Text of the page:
Those of us at the Providence Journal who knew Dick Dujardin, our longtime religion writer, remember him as a low-key guy, always with a bit of a smile, smoking a pipe when that was still allowed, a man without ego in a business where that's rare.
But my goodness the things he saw and brought to Rhode Island readers during his 47 years as a reporter here.
Richard was at St. Peter’s Square in 1978 as John Paul II became Pope, and back again in both 2005 and 2013 to cover the naming of Benedict XVI and then Pope Francis.
But he’d tell you it was just as meaningful to him to cover local religious news, including Rhode Island’s Muslim community after Saddam Hussein invaded Kuwait in 1990, and the poignant closing of the state’s Episcopal cathedral in 2012 because of declining membership.
Tragically, Richard Dujardin died yesterday in a devastating accident while in Milwaukee for a conference. He was on his way to a noon Mass, crossing a drawbridge, when it suddenly began opening, lifting him and causing him to fall to the sidewalk below.
Dujardin was 77 and left behind his wife of 54 years, Rose-Marie, and six children, one of whom, Peter, followed him into journalism and works now at the Daily Press and Virginian Pilot in Norfolk, Virginia. Peter posted about his dad on Facebook, saying that despite his age, “my awesome dad” held on to the rising bridge “valiantly” for several minutes before losing his grip.
Richard was a devout Catholic, but as our decades-long reporter on the “God beat,” he was journalistically ecumenical as he wrote about prominent folks of all religions, ranging from Billy Graham to the Dalai Lama.
Rabbi Les Gutterman, now retired from Providence’s Temple Beth El and a longtime local faith leader, remembers how well Richard captured different creeds in his stories.
“He interviewed people of many faiths and no faiths with respect,” said Gutterman. Richard had the ability to listen deeply, Gutterman added, and always generously captured his subjects.
From Queens to Providence
Born in 1944, Richard Dujardin grew up in Queens, went to an all-male Catholic high school and then majored in journalism at Fordham University in the Bronx. Two weeks after graduating, he was a reporter at The Providence Journal.
Carol Young arrived around the same time and remembers being a cub reporter with Richard in the paper’s Warren bureau – one of a half dozen local news offices around the state.
“We were two kids in our early 20’s, trying to make a name for ourselves,” said Carol.
And they did – Carol rose to be deputy executive editor and Dujardin the dean of Rhode Island religion writers during a time, and in a state, when that was a major beat.
“I remember he was thorough and thoughtful,” said Carol, “kind of an egghead – very smart, and his stories showed it.”
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She recalls being amused when Richard became a dad and then a dad again and yet again and again until there were six.
“I used to joke with him, like, ‘My gosh, how many of these are you going to have?’” Carol said.
For three years, Dujardin stepped away from The Journal when he joined the U.S. Naval Reserve, serving in the Mediterranean and Guantanamo Bay as a navigational officer. In a reflection of his two passions, his other Navy duties included public affairs and religious lay leader.
He was named The Journal's religion writer in 1977, later saying he worried whether there would be enough stories to cover. Thirty years and thousands of religion articles later, he’d gotten his answer.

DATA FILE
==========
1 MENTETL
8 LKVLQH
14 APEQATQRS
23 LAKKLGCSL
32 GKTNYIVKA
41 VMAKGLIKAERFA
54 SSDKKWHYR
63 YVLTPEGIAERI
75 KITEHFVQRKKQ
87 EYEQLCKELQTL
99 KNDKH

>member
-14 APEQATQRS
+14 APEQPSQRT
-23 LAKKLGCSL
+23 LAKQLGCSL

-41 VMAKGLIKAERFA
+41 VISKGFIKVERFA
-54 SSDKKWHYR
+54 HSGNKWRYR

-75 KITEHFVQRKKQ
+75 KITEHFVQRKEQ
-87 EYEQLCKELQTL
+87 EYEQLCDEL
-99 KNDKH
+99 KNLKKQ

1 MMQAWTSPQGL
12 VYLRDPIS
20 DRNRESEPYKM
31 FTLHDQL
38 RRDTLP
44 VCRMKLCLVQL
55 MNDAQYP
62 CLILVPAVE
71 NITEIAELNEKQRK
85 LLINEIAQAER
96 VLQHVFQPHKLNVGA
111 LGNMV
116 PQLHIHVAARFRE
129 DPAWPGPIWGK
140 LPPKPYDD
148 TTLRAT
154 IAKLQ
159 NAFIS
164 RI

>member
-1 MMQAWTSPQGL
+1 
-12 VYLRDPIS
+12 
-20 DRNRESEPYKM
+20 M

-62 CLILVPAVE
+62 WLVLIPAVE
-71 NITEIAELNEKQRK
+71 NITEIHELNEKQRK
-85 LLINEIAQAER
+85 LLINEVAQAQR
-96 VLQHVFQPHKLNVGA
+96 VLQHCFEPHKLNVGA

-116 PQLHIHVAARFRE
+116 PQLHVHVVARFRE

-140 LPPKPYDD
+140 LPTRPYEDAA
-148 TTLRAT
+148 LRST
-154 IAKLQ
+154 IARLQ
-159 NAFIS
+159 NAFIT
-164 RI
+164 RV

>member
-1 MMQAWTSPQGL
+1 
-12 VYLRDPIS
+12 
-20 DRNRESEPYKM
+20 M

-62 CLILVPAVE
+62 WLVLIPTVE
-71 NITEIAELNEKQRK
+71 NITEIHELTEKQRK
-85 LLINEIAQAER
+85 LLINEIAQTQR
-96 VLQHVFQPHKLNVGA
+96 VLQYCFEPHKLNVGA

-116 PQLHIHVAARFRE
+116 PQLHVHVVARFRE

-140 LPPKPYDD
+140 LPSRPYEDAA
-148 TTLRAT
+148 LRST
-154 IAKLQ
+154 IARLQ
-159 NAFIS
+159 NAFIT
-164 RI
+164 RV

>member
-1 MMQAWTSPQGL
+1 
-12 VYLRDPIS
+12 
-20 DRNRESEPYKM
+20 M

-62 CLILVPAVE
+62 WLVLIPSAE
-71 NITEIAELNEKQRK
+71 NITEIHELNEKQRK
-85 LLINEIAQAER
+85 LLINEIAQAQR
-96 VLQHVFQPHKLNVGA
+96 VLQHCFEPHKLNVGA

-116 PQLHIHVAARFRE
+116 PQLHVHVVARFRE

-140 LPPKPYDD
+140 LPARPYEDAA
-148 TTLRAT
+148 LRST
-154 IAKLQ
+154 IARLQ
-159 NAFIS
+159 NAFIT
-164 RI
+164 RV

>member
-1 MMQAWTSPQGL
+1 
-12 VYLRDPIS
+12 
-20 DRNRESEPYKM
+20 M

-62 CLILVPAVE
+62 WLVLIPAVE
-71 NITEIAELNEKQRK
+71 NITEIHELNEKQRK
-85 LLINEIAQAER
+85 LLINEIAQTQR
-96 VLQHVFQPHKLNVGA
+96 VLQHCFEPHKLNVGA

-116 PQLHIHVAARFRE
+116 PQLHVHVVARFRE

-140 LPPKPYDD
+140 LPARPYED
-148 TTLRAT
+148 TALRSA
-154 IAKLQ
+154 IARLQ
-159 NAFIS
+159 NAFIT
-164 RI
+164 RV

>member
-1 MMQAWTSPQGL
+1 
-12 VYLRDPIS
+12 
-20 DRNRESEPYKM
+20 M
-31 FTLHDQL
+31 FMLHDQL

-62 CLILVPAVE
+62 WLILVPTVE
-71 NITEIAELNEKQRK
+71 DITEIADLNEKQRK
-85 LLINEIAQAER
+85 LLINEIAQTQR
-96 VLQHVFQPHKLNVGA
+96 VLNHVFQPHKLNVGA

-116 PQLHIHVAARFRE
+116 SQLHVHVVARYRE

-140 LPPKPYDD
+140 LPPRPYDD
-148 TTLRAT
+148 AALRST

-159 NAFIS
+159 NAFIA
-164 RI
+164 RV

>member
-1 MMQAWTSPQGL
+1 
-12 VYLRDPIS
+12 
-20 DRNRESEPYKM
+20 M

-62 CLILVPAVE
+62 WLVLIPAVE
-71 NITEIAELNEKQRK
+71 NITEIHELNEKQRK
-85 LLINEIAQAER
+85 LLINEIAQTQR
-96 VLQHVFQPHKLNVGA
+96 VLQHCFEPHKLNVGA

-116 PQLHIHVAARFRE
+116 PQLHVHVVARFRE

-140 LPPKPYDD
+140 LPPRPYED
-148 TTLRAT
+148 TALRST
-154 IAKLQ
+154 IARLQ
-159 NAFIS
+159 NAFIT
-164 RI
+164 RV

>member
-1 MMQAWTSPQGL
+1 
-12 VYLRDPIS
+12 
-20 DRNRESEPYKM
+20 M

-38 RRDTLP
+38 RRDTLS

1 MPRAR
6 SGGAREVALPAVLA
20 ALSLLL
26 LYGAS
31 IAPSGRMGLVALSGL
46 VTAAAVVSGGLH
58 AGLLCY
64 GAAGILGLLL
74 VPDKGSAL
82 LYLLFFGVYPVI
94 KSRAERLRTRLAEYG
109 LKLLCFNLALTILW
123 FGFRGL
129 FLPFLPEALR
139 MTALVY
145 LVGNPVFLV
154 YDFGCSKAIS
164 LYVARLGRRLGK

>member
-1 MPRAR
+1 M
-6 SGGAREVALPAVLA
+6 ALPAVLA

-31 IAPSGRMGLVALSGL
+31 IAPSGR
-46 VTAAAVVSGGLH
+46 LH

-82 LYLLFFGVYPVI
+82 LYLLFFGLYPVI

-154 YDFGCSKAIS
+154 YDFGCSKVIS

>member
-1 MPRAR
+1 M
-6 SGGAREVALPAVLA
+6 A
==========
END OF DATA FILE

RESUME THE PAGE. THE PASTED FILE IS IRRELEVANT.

In 2015, his long run was honored with a Lifetime Achievement Award from the Religion Newswriters Association, given in other years to reporters from papers such as the New York Times, Washington Post, Los Angeles Times and USA Today.
But Richard’s journalistic career showed he was also a pro in another category. As changing times forced newspapers to consolidate, The Journal eliminated many beats, including religion.
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A departure late in career: Breaking news
In 2008, Alan Rosenberg, who would later become executive editor, was assigned to choose and lead a team of breaking-news reporters. Several colleagues suggested he recruit Richard, who by then was so identified with the “God beat” that some jokingly called him Father Dujardin.
But he was also known for fast, thorough turnarounds of breaking religious news, and before that, the kind of guy who once climbed over fences to get to a car-crash scene.
So he joined Rosenberg’s team and became a general assignment reporter covering cops, fires and more, often working and embracing the 4-to-midnight shift.
“He did a great job,” said Rosenberg. “He had that reporter’s hunger to find out everything that was going on, and telling it.”
Often, said Rosenberg, Dujardin would come in early to do religion stories as well.
Dujardin stood out for never seeming stressed in the newsroom, even on deadline. One of his former colleagues, Gerald Carbone, posted about that on Facebook.
“His calmness,” wrote Carbone, “emanated from a deep place of faith.”
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After almost five decades, Richard retired in 2013, but loved attending monthly lunches among Journal retirees, and reading the paper’s “E-Edition” print replica on his iPad.
His son Peter posted that his dad was a “news junkie” right to the end and still mentally keen at 77, traveling often by plane to see his 12 grandkids.
Peter ended his Facebook post quoting a phrase his dad would often say to his six kids, reflecting how faith remained at the center of his life:
“Stay close to God.”
This article originally appeared on The Providence Journal: Richard Dujardin RI religion writer dies in fall Milwaukee drawbridge